Wednesday, August 17, 2011

Hope for Hope

Wednesdays here at Animal Junkie will feature guest posts from individuals and organizations, ranging from personal anecdotes about the animals in the writers' lives to rescue work and animal-related professions. On the third Wednesday of every month, we'll hear from Pawsibilities...Are Endless, a small grassroots rescue organization making a big difference one life at a time.

This week's post is by Landra Graf.

I define hope as a feeling associated with longing for something more than what is already provided or present. When an adult female dachshund got delivered to the pound covered in feces, fleas, and filth, I and my fellow rescue directors believed it would take a miracle for us to save this poor soul – thus she was named Hope.
Hope’s original home was a cesspool. In fact the Animal Control Officer at the time commented that when he walked out of the home after picking up the dog he threw up, the first and only time he experienced such a reaction during a pickup call. Our rescue president, Lora, was called to the pound, as our rescue is the only one operating in the immediate area, and the ACO thought Hope was beyond saving. In a split-second decision, Lora decided to admit Hope to our rescue and get her to a vet.
She was absolutely covered in nastiness to the point that her coat was black. The pictures of her in the pound clearly do not demonstrate the severity of her condition, but it was BAD. No one was allowed to touch her with bare hands as Lora couldn’t make heads or tails of it, almost thinking it was the worst case of sarcoptic mange a dog could have. For those who are not aware, sarcoptic mange is an extremely contagious form of mange, and is even contagious to humans. In Homo sapiens, sarcoptic mange is referred to as scabies.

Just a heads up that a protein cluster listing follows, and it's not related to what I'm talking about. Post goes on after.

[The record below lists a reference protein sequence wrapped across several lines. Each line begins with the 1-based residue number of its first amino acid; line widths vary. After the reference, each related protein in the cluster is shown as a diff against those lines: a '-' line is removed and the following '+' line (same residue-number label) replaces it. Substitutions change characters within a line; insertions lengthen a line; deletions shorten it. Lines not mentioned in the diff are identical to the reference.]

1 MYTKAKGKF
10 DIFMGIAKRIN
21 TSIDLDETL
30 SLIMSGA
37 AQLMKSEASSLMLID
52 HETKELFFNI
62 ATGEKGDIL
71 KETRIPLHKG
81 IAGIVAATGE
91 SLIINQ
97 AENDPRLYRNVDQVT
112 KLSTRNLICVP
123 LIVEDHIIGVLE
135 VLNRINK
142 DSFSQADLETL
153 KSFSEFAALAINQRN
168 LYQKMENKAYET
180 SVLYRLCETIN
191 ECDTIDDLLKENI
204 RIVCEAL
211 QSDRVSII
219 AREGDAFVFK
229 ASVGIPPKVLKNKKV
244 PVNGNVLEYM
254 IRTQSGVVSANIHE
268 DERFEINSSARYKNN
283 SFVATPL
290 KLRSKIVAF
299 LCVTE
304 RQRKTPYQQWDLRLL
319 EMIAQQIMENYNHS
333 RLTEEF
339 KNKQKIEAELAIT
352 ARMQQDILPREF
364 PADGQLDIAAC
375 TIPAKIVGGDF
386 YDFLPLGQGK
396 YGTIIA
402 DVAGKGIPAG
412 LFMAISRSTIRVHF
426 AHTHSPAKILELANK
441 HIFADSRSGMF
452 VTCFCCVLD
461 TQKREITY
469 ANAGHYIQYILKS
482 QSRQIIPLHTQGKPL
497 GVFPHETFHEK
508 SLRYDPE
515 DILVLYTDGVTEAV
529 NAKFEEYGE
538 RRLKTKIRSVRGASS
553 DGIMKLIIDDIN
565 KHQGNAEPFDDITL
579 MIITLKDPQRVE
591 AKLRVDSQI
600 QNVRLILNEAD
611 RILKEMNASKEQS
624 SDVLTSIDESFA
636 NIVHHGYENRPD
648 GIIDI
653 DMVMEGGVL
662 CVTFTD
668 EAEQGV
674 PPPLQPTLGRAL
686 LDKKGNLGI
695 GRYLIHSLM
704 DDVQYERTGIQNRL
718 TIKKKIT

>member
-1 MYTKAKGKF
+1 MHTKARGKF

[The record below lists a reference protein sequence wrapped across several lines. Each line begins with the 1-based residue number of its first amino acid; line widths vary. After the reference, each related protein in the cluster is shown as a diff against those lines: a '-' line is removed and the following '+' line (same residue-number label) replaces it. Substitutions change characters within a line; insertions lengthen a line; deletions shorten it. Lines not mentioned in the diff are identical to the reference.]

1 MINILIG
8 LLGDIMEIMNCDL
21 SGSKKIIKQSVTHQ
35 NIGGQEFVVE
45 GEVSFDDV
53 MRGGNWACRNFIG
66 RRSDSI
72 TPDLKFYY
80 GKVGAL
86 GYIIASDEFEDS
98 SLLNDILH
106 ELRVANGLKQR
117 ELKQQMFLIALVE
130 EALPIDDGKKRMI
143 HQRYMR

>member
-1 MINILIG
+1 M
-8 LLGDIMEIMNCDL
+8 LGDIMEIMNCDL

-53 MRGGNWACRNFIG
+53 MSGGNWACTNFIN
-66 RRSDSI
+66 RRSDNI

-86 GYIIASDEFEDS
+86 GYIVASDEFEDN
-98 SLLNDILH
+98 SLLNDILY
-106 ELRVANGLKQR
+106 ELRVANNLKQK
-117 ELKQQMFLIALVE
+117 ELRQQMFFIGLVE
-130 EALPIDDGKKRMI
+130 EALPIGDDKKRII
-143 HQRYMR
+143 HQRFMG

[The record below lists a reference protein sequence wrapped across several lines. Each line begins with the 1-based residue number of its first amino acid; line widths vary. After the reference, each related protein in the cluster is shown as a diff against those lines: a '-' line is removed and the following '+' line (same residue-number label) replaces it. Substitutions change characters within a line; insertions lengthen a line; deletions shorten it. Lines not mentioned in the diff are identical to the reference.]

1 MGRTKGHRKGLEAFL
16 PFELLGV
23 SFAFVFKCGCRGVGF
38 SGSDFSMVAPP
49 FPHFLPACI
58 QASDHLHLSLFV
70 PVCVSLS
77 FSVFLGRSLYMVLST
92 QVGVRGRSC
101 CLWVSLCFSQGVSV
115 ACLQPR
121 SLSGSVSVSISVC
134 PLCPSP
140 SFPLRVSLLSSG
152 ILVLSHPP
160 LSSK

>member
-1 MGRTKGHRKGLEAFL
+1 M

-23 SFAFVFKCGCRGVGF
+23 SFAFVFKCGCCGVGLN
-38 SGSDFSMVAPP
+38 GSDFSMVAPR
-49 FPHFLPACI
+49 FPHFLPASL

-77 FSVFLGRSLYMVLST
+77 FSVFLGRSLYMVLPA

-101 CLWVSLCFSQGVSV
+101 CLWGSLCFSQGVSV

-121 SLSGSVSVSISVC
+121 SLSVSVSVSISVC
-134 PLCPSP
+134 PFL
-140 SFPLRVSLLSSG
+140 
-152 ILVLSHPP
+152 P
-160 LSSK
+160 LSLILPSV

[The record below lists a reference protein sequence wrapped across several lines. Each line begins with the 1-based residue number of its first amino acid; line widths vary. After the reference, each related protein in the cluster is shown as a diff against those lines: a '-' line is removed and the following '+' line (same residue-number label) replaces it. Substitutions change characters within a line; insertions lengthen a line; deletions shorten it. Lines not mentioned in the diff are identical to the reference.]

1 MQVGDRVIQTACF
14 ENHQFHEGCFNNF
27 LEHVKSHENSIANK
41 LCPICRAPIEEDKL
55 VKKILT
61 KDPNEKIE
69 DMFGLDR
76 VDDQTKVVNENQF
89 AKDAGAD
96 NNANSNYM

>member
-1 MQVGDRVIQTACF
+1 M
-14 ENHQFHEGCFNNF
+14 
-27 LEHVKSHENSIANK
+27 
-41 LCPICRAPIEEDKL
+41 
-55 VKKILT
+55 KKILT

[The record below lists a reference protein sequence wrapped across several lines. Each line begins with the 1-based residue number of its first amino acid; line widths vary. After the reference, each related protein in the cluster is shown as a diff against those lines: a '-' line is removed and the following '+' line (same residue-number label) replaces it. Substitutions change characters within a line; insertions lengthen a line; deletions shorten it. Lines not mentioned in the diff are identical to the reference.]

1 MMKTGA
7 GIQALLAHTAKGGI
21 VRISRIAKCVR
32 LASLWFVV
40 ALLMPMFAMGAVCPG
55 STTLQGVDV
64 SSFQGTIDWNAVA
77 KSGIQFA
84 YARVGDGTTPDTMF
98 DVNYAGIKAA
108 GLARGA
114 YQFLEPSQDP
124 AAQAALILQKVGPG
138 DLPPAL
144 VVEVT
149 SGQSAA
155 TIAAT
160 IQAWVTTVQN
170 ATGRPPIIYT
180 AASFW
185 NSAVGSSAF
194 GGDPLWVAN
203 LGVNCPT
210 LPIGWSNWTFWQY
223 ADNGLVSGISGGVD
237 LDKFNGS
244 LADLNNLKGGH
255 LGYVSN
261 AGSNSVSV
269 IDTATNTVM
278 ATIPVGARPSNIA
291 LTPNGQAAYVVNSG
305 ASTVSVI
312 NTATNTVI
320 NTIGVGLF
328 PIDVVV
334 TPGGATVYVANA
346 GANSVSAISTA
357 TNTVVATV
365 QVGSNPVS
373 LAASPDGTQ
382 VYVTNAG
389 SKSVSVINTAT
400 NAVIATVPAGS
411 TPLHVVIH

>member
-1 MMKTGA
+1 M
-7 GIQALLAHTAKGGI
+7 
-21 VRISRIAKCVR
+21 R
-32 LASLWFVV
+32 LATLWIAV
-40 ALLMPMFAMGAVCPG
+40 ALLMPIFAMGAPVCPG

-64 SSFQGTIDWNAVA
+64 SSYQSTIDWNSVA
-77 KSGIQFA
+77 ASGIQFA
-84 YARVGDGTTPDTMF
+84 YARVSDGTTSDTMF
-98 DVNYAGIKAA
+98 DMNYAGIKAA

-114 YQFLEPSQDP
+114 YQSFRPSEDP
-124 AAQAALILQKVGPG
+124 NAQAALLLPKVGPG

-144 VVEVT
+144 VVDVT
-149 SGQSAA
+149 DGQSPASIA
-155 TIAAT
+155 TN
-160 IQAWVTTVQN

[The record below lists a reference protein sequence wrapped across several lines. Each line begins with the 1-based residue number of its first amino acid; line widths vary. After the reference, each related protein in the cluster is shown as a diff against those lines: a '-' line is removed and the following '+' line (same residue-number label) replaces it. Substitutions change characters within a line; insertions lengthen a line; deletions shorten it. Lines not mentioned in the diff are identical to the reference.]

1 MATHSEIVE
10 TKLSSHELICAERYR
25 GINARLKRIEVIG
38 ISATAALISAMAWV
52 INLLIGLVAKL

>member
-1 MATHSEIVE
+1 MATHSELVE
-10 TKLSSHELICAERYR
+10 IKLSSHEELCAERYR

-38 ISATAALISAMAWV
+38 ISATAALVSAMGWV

The next day Lora transported Hope to the vet. Hope remained at the vet for a week. Within 24 hours, we were told by the vet that the black spots covering her coat were fleas. Our hope, pun intended, renewed at the idea she would survive. Lora received the pleasure of taking Hope home and the first night was incredibly rough. Lora found that Hope’s coat was increasingly unappealing in sight and smell. The vet encouraged her to refrain from bathing Hope, as she’d been given Advantix as a treatment against the fleas. Unfortunately the smell over took and bathing became necessary. Lora recounted to me that her bath reduced the water to black, all fleas combined with gunk. Hope’s skin was black and when Lora dried her off with a towel her skin just peeled away. Thankfully and unfortunately (from the learning angle) I don’t have any pictures. The bath didn’t damage the flea treatment luckily and Hope began to flourish within a few weeks. We couldn’t wait to get her to a pet fair and in front of potential loving adopters.
Then another bomb got dropped: Hope was 13 years old. She didn’t act that old, and there were many pictures and stories of her running and playing. The reason this was a bomb is because, let’s face it, who wants a dog that’s near the end of her life? Very few. Adoption events, flyers, and even personal pleas for someone to offer Hope a home went without success. Our group even tried to find another foster willing to care for a senior dog. At the same time, I and the other directors agonized over asking someone to take in a dog and basically turn their humble abode into a nursing home. I wouldn’t wish that heartache on anyone, and neither would anyone in our rescue. We all understood the hardships that would and could come from being a foster in this position. Heck, we’re experiencing it.